Sunday, 30 July 2017 is the fourth World Day against Trafficking in Humans. Human trafficking is the acquisition of people by improper means such as force, fraud or deception, with the aim of exploiting them for sexual or labour purposes. It is a modern form of slavery.
Despite the fact that human trafficking is widely condemned as a violation of human rights by international conventions, it is estimated that throughout the world 27 million people are trafficked. Women and children represent 80 percent of those affected by this complex web of bondage that robs them of their youth, their dignity and their freedom and reduces them to objects for use and misuse.
Human trafficking is a crime fuelled by global poverty, inadequate education and opportunity, ethnic discrimination and societal gender inequity, and by the demand for cheap labour and cheap sex. It is a crime that transcends cultures, class and geography. Trafficking is linked to prostitution, drug use, homelessness and marginalisation Virtually every country in the world is affected by this crime, whether as an origin, transit or destination country for smuggled migrants by profit-seeking criminals.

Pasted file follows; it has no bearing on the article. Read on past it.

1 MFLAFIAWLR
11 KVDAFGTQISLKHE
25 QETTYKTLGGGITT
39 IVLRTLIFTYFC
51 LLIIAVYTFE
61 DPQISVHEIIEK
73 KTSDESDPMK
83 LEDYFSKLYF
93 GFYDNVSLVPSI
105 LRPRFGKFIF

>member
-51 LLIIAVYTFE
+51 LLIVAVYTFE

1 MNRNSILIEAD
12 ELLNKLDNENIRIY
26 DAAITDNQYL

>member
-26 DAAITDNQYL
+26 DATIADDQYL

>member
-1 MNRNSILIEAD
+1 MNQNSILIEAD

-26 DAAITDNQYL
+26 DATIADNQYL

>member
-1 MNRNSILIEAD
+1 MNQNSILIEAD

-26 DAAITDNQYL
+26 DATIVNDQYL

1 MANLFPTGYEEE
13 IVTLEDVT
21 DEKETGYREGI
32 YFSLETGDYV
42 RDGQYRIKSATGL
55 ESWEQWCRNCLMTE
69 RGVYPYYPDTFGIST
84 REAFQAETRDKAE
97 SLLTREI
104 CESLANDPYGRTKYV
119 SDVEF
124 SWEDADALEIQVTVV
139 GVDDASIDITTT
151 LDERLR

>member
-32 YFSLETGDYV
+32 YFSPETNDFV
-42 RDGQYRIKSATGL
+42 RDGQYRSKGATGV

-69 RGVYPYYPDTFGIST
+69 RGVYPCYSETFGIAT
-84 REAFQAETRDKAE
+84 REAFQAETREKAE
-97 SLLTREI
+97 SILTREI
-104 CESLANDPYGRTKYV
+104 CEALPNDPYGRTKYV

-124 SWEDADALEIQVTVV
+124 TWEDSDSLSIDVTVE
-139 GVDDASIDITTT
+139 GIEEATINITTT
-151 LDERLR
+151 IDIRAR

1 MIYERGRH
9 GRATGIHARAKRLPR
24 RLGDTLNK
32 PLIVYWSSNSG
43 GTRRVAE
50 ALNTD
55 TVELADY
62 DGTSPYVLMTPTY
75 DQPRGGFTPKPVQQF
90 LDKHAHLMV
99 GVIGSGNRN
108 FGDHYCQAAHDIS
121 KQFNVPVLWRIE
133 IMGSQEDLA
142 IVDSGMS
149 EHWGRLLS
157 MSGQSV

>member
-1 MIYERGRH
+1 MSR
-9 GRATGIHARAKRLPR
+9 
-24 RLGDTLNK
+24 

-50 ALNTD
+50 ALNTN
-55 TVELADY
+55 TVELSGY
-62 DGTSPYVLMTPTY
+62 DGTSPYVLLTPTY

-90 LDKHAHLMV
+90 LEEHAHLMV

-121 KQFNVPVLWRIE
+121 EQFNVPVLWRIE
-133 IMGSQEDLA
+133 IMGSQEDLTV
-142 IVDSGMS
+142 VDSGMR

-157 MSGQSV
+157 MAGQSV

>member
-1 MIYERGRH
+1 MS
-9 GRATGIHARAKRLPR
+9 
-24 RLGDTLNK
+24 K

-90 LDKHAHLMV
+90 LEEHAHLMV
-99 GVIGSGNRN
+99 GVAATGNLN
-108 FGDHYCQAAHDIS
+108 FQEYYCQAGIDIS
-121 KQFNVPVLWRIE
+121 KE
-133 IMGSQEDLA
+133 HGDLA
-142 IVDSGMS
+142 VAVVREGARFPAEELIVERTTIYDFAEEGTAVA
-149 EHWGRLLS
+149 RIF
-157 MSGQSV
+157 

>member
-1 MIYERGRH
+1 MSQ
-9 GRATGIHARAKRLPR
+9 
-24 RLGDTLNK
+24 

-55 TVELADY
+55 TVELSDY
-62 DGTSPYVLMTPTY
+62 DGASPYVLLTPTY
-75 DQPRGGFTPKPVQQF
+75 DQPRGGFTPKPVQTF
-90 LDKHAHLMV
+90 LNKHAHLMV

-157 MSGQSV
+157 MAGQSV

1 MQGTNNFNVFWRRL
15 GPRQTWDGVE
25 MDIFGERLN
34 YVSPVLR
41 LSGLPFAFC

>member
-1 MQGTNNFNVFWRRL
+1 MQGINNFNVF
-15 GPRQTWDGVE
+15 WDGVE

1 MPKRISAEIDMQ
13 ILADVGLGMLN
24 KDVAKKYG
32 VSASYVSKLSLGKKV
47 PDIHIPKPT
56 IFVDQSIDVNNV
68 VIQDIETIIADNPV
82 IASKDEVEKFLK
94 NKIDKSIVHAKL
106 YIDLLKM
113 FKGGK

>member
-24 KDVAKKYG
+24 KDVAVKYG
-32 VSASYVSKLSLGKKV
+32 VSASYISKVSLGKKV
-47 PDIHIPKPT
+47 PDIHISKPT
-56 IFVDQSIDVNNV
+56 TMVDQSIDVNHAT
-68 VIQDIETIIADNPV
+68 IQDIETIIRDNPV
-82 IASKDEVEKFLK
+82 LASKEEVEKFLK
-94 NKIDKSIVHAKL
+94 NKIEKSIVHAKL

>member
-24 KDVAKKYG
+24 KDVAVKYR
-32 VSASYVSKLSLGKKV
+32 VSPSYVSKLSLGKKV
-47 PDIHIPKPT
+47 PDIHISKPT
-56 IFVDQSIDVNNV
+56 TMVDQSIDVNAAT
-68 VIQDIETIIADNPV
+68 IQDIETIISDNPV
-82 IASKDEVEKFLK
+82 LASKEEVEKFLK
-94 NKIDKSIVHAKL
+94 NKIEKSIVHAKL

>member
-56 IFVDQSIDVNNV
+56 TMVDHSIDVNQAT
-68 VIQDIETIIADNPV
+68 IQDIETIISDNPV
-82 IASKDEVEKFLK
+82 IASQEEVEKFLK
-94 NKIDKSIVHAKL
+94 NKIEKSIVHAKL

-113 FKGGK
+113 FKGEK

We have all seen media reports of suffering, smuggled migrants, who are vulnerable to life-threatening risks and exploitation; thousands of people have suffocated in containers, perished in deserts, dehydrated or drowned at sea. Their suffering is degrading and shameful. Generating huge profits for the criminals involved, migrant smuggling fuels corruption and empowers organized crime.
The International Labor Organization (ILO) estimates that the illegal profits made from the use of forced labor in the private economy worldwide amount to $150.2 billion per year, exceeding both the population and GDP of many countries or territories around the world.
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